Saturday, April 28, 2007

The Fog

Today's New York Times has a great article about chemo brain--a phenomenon that's apparently being taken more seriously these days.

During our one-week cram session to learn as much about breast cancer treatment as possible, Noah and I repeatedly saw references to chemo brain. The research was inconclusive, but many women report cognitive deficits--sometimes severe--during chemotherapy. The best study we read about, from the June 2004 issue of the journal Cancer (and mentioned here, about 3/5 of the way down the page), noted that many women reporting cognitive impairments had them before chemotherapy started, so it was unclear whether the cause was the toxins or just the preoccupation and anxiety that come with cancer. The newer research, linked above, is more grave: it appears that brain cells are killed by the chemo, and that the effects can last a very long time.

Of course, for me, this was perhaps the most frightening potential side effect. My identity is pretty tightly structured around intellect--which provides my livelihood, too--and the thought of losing mental acuity... You can imagine.

Like most people's, my oncologist was sympathetic but not especially helpful. "It could happen," was all she could really say, and she pointed us to that 2004 study, which offered hope in its suggestion that it might be emotions, not neurons, causing trouble for many people.

I did have chemo brain. You can ask Noah, who tried to be forbearing but occasionally had to point out that I was impaired. I lost words constantly. I was a bit ditzy and scrambled (good thing I had a platinum blond wig for those moments, so I could really be a stereotype). It was not as horrifying as I'd feared--more like mild aging, maybe, than a brain injury--but it was real, and annoying, and not the way I want to live.

And I'm really happy to report that it went away, very quickly after the end of treatment. I don't think I have any lasting cognitive effects at this point. I've been able to go back to work and put sentences together, both in papers and in front of MBA classes. That has been one of my many reliefs in life A.D.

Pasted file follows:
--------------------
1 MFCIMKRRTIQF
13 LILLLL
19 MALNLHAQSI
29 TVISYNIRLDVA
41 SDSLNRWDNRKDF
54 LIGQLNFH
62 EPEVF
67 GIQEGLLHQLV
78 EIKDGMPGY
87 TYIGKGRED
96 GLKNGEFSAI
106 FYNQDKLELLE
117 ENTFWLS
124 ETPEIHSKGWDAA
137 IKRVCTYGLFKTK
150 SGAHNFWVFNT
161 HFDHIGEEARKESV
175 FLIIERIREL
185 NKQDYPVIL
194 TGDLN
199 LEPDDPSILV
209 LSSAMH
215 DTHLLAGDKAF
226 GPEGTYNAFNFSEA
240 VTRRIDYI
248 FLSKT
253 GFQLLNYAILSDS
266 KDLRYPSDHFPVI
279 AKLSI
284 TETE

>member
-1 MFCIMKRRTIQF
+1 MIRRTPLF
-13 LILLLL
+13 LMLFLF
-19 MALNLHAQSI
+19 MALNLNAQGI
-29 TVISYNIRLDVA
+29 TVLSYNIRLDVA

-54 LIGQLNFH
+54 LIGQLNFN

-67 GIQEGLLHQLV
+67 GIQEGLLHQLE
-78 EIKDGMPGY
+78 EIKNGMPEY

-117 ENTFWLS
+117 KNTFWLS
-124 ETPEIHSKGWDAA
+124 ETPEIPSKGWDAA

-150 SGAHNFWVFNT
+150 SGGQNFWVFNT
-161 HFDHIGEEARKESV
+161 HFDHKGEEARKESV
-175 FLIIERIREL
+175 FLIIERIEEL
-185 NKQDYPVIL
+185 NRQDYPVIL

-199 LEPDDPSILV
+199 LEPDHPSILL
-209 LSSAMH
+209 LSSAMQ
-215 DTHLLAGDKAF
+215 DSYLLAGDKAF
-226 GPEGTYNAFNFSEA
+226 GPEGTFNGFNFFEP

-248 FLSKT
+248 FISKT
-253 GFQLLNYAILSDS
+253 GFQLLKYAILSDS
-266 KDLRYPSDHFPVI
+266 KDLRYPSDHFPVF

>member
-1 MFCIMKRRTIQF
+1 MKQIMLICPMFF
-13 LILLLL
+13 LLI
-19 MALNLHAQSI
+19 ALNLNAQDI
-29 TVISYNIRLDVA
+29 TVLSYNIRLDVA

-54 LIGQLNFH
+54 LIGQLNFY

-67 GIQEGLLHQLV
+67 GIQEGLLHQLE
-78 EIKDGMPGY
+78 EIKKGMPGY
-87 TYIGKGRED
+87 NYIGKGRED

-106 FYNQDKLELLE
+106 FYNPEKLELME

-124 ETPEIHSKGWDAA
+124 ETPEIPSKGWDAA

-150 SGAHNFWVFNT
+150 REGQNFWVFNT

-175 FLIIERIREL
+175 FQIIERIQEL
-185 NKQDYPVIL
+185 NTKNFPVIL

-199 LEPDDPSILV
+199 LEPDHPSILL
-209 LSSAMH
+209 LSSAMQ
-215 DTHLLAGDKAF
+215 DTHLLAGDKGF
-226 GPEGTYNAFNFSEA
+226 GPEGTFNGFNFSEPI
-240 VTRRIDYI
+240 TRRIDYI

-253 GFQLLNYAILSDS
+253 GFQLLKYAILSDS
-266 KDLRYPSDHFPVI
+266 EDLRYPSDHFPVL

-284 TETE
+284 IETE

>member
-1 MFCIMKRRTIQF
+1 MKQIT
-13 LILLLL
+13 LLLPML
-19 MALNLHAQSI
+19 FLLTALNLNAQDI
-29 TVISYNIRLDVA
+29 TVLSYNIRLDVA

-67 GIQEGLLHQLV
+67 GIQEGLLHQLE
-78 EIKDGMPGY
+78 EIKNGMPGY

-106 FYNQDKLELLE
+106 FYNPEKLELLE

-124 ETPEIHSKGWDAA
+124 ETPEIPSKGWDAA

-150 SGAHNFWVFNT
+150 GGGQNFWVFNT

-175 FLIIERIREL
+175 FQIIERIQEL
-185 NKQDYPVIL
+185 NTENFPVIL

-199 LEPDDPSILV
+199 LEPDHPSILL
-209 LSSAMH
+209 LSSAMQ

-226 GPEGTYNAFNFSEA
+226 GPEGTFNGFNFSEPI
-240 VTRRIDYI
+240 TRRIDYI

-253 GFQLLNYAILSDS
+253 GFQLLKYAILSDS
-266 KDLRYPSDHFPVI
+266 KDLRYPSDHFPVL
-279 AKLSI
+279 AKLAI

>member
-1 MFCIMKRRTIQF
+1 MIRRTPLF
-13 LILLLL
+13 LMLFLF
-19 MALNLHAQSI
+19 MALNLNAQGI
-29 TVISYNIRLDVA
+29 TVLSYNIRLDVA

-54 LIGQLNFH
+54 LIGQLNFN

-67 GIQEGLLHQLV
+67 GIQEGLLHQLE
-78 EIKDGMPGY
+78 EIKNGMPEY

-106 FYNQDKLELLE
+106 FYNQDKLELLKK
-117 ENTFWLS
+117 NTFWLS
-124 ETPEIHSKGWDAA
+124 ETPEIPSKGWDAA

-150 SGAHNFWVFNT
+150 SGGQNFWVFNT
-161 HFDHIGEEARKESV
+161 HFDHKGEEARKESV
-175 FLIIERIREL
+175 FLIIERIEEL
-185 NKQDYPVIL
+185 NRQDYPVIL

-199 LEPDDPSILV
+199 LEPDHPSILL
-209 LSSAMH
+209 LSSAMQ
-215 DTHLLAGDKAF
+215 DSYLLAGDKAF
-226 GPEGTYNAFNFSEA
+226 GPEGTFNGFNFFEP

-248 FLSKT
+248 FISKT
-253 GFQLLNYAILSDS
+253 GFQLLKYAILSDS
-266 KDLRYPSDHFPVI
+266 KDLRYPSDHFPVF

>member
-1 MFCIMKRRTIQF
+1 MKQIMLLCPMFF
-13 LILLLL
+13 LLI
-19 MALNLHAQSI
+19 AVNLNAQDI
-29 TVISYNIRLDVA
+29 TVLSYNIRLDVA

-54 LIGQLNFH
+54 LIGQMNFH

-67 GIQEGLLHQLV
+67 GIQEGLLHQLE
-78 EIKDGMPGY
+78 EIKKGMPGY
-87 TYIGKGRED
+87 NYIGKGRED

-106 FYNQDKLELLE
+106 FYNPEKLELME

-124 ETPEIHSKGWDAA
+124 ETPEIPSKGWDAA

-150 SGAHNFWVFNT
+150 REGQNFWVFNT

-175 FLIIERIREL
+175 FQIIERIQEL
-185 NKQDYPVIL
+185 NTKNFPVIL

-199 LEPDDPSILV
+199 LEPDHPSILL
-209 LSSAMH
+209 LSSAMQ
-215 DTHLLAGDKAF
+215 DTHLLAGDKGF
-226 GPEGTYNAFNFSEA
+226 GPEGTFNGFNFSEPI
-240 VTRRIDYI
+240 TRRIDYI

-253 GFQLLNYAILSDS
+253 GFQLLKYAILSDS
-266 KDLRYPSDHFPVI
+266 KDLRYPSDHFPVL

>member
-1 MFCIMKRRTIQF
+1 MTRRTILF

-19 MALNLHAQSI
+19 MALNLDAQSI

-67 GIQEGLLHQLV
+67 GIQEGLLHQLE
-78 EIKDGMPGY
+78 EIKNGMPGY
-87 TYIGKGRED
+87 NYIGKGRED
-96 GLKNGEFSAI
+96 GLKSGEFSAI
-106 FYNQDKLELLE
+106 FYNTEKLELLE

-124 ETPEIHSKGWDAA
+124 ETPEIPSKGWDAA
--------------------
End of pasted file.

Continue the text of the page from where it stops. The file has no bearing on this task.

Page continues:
Thursday, April 12, 2007

New direction

Hi folks!

I'm happy to say that breast cancer has increasingly become a background (rather than foreground) presence in my life. The rhythm of my days is no longer dictated by treatments and weakness. Sometimes, perhaps, I even leave it too far behind, caught up as I am in the headlong pursuit of tenure and the juggling of daily demands.

In any case, I find myself with less to say regularly about the cancer journey--and I'm glad of that, and hope it stays that way! But that doesn't mean I need to throw over the blog. I think I'll morph it into another common blog form: the compendium. I'm constantly struck by the constant barrage of news coverage related to breast cancer. I figure I'll post links here, and--when something is particularly interesting--even comments.

And never fear, those who prefer the logorrheaic blog, I'll still post when noteworthy things arise!

So, to begin:
Bad News
So far, John Edwards is my favorite presidential candidate for '08. And although I didn't love getting added to a fundraising list when I wrote a note of support, I've been pleased and impressed by how he and his wife Elizabeth have handled her recurrence of cancer. It was terrifying to hear about her. Many articles refer to her "particularly deadly" form of cancer, the "triple-negative" (estrogen-negative, progesterone-negative, her-2 neu negative). Well, I'm a triple-negative too, with the highest (worst) possible Bloom-Richardson score. News like this makes me seek refuge in the numbers, and hope I land on their good side: 80% chance I'm free, 20% chance I'm not.

Cute News
The LA Times yesterday carried an odd but somewhat heartwarming story about the recovery of 2000 wedding dresses, intended for a breast cancer fundraiser, then stolen, then found at the Mexican border.

Important News
Not that it's clear at all, but the news/debates on best diagnostic practices is worth attention: good summaries at